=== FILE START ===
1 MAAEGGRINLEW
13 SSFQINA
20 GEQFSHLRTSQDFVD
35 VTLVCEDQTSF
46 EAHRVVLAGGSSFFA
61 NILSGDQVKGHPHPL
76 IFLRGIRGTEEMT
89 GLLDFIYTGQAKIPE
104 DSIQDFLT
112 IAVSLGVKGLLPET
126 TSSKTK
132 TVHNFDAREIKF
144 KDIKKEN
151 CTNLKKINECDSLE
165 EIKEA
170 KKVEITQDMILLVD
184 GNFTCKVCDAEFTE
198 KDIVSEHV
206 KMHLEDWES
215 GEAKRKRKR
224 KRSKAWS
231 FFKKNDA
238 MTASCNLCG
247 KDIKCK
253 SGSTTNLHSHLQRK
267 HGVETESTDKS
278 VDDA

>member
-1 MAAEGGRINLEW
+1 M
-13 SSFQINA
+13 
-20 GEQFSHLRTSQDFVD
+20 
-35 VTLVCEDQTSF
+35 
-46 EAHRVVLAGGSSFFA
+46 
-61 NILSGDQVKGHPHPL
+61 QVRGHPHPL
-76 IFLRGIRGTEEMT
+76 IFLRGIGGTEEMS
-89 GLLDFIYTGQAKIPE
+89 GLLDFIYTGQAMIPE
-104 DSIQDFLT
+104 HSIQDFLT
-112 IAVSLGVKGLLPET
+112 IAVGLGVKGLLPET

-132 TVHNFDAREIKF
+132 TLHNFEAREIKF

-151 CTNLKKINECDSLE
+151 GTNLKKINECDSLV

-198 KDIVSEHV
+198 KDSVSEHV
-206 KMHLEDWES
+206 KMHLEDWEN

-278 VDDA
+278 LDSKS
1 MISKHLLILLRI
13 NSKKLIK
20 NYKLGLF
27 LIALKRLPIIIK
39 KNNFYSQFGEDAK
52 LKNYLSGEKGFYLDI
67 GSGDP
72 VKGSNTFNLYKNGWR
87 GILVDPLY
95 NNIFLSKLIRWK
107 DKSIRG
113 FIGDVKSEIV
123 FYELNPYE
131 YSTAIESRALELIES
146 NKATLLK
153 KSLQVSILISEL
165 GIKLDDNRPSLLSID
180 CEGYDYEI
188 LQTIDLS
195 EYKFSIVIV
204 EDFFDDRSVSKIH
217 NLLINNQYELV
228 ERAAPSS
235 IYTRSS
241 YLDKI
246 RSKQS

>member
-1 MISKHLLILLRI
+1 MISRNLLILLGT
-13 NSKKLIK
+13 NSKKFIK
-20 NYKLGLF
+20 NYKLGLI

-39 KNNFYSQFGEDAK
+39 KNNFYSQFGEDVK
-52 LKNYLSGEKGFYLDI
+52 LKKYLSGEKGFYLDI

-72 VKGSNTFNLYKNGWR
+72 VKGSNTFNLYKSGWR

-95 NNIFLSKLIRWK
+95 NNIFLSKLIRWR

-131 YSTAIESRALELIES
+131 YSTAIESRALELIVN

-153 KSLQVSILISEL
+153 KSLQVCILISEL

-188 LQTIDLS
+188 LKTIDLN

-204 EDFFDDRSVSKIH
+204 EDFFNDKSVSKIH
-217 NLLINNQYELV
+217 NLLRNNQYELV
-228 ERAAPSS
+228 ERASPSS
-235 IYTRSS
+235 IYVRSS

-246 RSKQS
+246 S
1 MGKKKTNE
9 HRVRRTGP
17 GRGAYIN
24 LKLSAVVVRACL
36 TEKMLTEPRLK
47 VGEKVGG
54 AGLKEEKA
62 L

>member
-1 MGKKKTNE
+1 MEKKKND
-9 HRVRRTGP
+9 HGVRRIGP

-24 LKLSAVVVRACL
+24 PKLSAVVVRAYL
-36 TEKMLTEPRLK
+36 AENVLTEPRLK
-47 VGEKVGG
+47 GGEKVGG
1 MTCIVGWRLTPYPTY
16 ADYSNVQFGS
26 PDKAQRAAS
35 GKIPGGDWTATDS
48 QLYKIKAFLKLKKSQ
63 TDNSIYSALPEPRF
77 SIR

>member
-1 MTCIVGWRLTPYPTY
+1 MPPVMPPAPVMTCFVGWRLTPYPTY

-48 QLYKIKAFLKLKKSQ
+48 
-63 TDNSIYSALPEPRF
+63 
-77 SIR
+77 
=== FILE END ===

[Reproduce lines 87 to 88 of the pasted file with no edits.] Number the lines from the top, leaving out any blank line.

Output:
+1 MISRNLLILLGT
-13 NSKKLIK